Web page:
(CNSNews.com) – The Taliban’s takeover in Afghanistan has thrust the issue of “shari’a” back into the public discourse, and a senior official in the Council on American-Islamic Relations (CAIR) said Tuesday the concept was being misunderstood and incorrectly portrayed.
When the fundamentalist militia ruled most of Afghanistan until it was toppled in 2001, its treatment of minorities, especially women, horrified the outside world.
Women and girls were denied education, strict dress codes were enforced, the vast majority of women were prohibited from working outside the home, and women were “subjected to rape, kidnapping, and forced marriage,” the State Department reported at the time.
Many fear the Taliban’s return will mean a comeback of such policies, which aligned with the Taliban’s interpretation of shari’a.
On Tuesday, Taliban spokesman Zabihullah Mujahid told reporters that the group would respect women’s rights “within the limits of Islam.”
According to the BBC’s translation of his remark, he said, “Our women are Muslims, they accept Islamic rules. If they continue to live according to shari’a, we will be happy, they will be happy.”
In a Facebook Live conversation, CAIR deputy director Edward Ahmed Mitchell put on screen a Fox News headline reading in part, “Taliban poised to impose Sharia law in Afghanistan.”
“The thing that Fox is doing here, quite deliberately, right, is that they want to declare that the Taliban’s understanding of how to enforce Islamic and uphold Islamic tradition, is the definitive definition of shari’a,” he said.
Mitchell said interpretations of shari’a vary between different schools of thought, countries and cultures.
While all Muslims believe they must follow the Qur’an and teachings of Mohammed, he said, “how we understand what those teachings are and what they require in different times and places and circumstances can vary.”
Mitchell’s guest, Islamic affairs scholar Anjum A. Ali, said shari’a was often “mistermed as Islamic law, but it’s a lot more than that.” She described it as a way of “living a life of ethical and moral principles” and a “guidebook” or “navigation system.”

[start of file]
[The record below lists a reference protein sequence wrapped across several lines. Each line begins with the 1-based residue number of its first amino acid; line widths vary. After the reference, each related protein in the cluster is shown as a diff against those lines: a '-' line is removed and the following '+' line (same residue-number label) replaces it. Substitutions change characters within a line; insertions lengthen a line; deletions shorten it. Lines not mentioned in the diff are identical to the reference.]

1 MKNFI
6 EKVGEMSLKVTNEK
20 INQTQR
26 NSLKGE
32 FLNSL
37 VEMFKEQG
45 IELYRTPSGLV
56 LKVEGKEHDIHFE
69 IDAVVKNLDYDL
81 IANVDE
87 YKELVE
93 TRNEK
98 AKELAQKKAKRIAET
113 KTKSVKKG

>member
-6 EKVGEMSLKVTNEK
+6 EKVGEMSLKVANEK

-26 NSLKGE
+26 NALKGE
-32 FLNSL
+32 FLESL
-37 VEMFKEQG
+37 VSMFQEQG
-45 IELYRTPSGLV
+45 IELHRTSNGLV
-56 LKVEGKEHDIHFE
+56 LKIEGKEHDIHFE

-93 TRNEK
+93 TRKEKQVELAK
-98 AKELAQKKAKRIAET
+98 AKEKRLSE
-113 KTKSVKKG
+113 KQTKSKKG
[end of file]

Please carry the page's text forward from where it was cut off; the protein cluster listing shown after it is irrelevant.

None of the Islamic countries around the world “have any form of authentic and authoritative status on what Islamic law, or what shari’a is,” she said.
The laws of those countries had changed over time, informed by culture, history, experiences of colonialism, and that is why there were such drastic differences between them.
Ali said today’s Islamic governments included “dictatorships, despotic governments, complex political-economic situations, and none of them are healthy.”
“So to tell me that any of them represent shari’a is 100 percent false.”
She said the Taliban has “a perverted, distorted concept of how to make society the way they want, with a very controlling methodology.”
Mitchell’s message to Muslims was that they should take back their terminology.
“When you see people misuse our terms, jihad, shari’a, caliphate, khalifah – those words belong to us,” he said. “They don’t belong to Fox News, they don’t belong to anti-Muslim bigots. Those words are our community’s words, we get to define what they mean.”
CAIR describes itself as the nation’s biggest Muslim civil rights and advocacy group.
Asked for the administration’s view on the Taliban comments about women’s rights, National Security Advisor Jake Sullivan told a briefing at the White House, “We’ll see what the Taliban end up doing in the days and weeks ahead. And when I say ‘we,’ I mean the entire international community.”
A reporter asked what “tools” the U.S. has to ensure the Taliban does respect the rights of women, Sullivan cited sanctions, “marshalling international condemnation and isolation,” and “other steps” which he did not elaborate on.
He said the U.S. and other governments will be having conversations with the Taliban about “both what the costs and disincentives are for certain types of action and what our expectations are.”
Whether different Islamic countries practice different interpretations of shari’a or not, the fact remains that the countries where women struggle most are often Islamic countries.
In the 2020 annual World Economic Forum’s “Global Gender Gap” survey, of the 25 countries at the bottom of the rankings – positions 120 to 153 – 23 are members of the Organization of Islamic Cooperation bloc. (The exceptions are Bhutan in 131st and Democratic Republic of Congo in 149th place.)
The bottom-ranking ten countries are (from the bottom): Yemen, Iraq, Pakistan, Syria, DRC, Iran, Chad, Saudi Arabia, Lebanon, and Oman.
The survey examines differences between men and women in four specific areas – political empowerment, economic participation and opportunity, educational attainment, and health and survival.